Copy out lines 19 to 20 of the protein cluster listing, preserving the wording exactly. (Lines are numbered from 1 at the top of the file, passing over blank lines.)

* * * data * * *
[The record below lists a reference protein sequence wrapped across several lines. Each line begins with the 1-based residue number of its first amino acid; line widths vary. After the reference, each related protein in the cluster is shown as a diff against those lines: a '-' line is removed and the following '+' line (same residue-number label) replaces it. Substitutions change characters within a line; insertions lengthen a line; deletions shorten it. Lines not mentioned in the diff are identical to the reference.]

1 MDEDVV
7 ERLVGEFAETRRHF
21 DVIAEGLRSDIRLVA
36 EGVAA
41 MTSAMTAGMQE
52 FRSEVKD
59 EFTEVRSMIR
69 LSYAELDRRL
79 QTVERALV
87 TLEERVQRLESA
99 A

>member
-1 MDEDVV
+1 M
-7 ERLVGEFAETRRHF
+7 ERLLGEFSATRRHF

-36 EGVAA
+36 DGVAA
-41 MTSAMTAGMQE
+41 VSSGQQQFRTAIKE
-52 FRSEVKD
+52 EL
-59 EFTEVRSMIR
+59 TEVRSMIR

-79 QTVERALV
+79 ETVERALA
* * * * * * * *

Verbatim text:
+36 DGVAA
-41 MTSAMTAGMQE